Existing data consistently support the cost-effectiveness of treating chronic insomnia. Jhaveri et al7 analyzed health care claims in a large claims database (N=88,305). Although their stated objective was to employ statistical models to forecast potential costs to health plans of insomnia treatments, these authors found that zolpidem extended release (Ambien CR) was associated with an annual cost savings of $1,253 per patient treated, greater than other commonly prescribed sleep medications.
In a study specifically designed to assess the 6-month cost-effectiveness of eszopiclone 3 mg (Lunesta), Botteman and colleagues8 found this treatment to be associated with a cost per quality-adjusted life year (QALY) between $9,930 and $36,894. A more recent study produced similar results.9 To place these findings in context, across medical conditions $50,000 is a generally accepted cost per QALY, suggesting that treating insomnia is cost-effective by common standards.
In addition to these pharmacotherapy studies, one study has sought to evaluate the cost-effectiveness of a behavioral intervention for insomnia. In this study, brief cognitive behavioral therapy (CBT) was administered (N=84), and healthcare utilization was assessed via review of medical records. Significant decreases were observed in five of six measures of post-treatment healthcare utilization (all P < .05), with overall reductions in healthcare utilization ranged from $75 to $200 per patient, depending on outcome.10
Although preliminary, this study is especially important because CBTs are often considered the gold standard treatment for chronic insomnia; the AASM Clinical Guideline for the Management of Chronic Insomnia in Adults specifically recommends that all insomnia patients, including those prescribed a hypnotic medication, undergo CBTs when possible. Unlike medications, which incur recurring costs, the benefits from CBT are maintained and increase long after treatment is completed.
It is clear that patients with insomnia experience more costly medical and psychiatric conditions, consume more healthcare services, experience reduced workplace productivity, and are at greater risk for costly accidents than their noninsomnia peers. And evidence suggests that both pharmacologic and CBT approaches to treating insomnia are cost-effective.
Nonetheless, empirical scientific and business questions remain. The literature will benefit from sophisticated economic analyses based on hard outcomes (eg, healthcare utilization, controlled workplace productivity, and documented accident costs) as well as increased details regarding treatments administered (eg, dosing regimen and duration of medication and behavioral therapies). Evaluation of telemedicine approaches, including online CBTs, is essential.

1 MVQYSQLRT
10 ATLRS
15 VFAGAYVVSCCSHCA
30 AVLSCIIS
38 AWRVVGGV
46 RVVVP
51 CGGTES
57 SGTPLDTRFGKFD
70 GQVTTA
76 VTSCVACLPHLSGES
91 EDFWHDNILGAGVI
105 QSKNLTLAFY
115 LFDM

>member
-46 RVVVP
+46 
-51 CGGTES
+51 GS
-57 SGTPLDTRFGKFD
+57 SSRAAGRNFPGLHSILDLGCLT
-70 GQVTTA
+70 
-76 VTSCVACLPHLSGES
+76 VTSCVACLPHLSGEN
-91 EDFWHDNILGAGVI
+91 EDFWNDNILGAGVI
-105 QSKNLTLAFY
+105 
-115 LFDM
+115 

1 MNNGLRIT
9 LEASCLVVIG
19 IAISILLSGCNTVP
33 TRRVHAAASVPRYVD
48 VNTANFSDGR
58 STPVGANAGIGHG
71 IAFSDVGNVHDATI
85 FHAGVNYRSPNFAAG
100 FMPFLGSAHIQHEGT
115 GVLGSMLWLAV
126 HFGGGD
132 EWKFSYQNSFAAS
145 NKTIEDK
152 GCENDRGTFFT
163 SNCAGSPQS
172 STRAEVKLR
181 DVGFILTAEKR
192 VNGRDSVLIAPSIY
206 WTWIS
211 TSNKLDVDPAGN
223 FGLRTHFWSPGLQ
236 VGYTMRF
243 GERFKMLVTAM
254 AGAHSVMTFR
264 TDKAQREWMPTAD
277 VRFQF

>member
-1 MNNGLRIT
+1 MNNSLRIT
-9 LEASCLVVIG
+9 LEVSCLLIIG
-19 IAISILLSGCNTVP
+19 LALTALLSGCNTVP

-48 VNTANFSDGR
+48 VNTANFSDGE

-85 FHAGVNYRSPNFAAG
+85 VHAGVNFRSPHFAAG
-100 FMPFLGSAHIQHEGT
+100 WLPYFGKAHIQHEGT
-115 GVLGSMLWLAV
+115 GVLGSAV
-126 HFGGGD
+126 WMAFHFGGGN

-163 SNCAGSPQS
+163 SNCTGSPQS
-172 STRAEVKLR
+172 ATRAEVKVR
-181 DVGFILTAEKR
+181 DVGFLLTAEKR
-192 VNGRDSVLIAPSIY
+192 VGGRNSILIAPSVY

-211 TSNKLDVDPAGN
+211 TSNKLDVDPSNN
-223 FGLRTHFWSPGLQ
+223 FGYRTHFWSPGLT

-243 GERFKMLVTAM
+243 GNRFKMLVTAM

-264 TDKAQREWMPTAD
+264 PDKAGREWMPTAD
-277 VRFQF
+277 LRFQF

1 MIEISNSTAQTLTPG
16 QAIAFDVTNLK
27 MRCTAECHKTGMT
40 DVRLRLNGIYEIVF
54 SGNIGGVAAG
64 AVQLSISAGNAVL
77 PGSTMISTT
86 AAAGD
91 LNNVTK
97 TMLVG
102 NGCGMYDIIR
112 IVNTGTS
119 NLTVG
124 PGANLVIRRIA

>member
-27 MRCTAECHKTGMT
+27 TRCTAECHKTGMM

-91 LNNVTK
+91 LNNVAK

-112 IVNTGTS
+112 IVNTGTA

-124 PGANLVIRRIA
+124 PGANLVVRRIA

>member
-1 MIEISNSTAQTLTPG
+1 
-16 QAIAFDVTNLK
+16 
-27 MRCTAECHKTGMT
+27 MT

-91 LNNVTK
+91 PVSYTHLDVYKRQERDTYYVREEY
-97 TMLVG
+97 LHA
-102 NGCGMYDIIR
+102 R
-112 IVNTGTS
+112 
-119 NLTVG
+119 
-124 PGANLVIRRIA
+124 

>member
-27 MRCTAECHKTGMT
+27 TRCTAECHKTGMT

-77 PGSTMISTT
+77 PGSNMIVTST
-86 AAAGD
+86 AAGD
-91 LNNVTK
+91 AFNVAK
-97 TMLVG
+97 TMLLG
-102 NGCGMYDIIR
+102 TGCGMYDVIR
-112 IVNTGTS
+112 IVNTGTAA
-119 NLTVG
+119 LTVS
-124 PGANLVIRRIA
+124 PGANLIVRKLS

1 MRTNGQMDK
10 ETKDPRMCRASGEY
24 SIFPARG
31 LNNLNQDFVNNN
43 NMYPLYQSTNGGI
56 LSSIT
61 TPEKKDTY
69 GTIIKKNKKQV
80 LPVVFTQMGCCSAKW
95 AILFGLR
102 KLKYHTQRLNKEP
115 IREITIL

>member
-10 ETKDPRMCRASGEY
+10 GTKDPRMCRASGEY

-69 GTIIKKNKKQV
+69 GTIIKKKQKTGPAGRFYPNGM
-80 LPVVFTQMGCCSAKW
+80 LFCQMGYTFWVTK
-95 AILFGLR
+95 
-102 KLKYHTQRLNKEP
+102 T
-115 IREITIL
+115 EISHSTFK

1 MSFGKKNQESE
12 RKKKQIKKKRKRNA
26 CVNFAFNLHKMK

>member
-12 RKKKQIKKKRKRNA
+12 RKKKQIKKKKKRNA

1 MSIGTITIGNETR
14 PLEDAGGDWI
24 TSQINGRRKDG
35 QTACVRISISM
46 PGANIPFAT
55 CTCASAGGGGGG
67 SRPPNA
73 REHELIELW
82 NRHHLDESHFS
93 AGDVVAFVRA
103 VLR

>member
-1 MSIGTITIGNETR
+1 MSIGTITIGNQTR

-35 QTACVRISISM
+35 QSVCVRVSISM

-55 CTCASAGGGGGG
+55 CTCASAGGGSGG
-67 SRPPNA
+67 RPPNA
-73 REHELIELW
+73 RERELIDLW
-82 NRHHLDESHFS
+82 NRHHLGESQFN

In terms of practical application, the bottom line is that insomnia is a major public health problem, with substantial health consequences and economic costs to the public, enterprise partners such as self-insured employers, as well as other healthcare payors. Until cost effective treatments are adopted, our insomnia problem is here to stay. Hence, the opportunities for commercial solutions appear significant, and these are certainly relationships that we are actively exploring. For forward-thinking sleep centers, the ability to incorporate effective insomnia therapies will serve as a competitive advantage in partnership discussions, especially their negotiations with payors.
Dr Emerson Wickwire was recently named director of the insomnia program at the University of Maryland School of Medicine. He is a recognized expert in the non-drug treatments of sleep disorders and sustainable growth in sleep medicine. He is the inventor of the proprietary WellTap online sleep training system, which is currently undergoing rigorous independent scientific evaluation, including impact on economic outcomes.
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3. Daley M, et al. The economic burden of insomnia: direct and indirect costs for individuals with insomnia syndrome, insomnia symptoms, and good sleepers. Sleep. 2009 Jan;32(1):55-64.
4. Sarsour K, et al. The association between insomnia severity and healthcare and productivity costs in a health plan sample. Sleep. 2011 Apr 1;34(4):443-50..
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10. McCrae CS, et al. Impact of brief cognitive behavioral treatment for insomnia on health care utilization and costs. J Clin Sleep Med. 2014 Feb 15;10(2):127-35.